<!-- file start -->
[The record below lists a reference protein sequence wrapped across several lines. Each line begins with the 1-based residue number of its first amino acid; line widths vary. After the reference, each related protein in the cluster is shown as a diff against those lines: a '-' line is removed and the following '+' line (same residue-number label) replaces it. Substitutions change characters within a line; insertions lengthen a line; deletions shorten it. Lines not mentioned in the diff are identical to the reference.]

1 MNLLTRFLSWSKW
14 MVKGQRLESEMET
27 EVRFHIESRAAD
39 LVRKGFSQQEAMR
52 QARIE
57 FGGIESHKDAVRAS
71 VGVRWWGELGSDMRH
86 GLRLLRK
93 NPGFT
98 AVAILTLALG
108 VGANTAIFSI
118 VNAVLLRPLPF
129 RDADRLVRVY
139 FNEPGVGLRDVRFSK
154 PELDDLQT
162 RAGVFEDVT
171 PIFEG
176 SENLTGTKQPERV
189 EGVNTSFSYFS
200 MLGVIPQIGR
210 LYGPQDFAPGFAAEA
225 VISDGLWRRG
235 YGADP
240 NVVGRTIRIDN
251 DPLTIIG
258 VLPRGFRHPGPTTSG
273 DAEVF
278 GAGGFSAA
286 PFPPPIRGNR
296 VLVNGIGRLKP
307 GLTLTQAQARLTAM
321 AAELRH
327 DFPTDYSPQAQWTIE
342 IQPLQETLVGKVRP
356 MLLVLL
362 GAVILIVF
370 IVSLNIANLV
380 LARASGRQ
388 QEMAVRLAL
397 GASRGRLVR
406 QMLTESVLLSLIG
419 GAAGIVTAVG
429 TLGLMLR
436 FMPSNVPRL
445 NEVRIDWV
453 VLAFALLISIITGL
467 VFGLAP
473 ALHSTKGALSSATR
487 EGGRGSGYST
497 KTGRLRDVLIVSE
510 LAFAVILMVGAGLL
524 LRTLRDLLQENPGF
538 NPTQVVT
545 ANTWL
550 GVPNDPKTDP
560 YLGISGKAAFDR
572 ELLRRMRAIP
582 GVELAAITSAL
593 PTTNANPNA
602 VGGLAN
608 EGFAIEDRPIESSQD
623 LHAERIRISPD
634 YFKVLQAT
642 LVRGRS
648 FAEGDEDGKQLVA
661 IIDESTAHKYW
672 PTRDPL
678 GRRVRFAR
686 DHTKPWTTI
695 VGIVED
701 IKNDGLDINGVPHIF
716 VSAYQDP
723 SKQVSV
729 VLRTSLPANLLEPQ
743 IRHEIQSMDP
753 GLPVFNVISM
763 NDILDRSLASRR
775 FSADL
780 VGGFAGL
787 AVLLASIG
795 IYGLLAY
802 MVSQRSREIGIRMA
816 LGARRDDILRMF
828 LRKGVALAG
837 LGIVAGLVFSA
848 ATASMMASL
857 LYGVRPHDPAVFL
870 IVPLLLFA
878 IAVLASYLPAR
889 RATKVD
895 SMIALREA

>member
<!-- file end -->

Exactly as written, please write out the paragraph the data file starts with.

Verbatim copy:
[The record below lists a reference protein sequence wrapped across several lines. Each line begins with the 1-based residue number of its first amino acid; line widths vary. After the reference, each related protein in the cluster is shown as a diff against those lines: a '-' line is removed and the following '+' line (same residue-number label) replaces it. Substitutions change characters within a line; insertions lengthen a line; deletions shorten it. Lines not mentioned in the diff are identical to the reference.]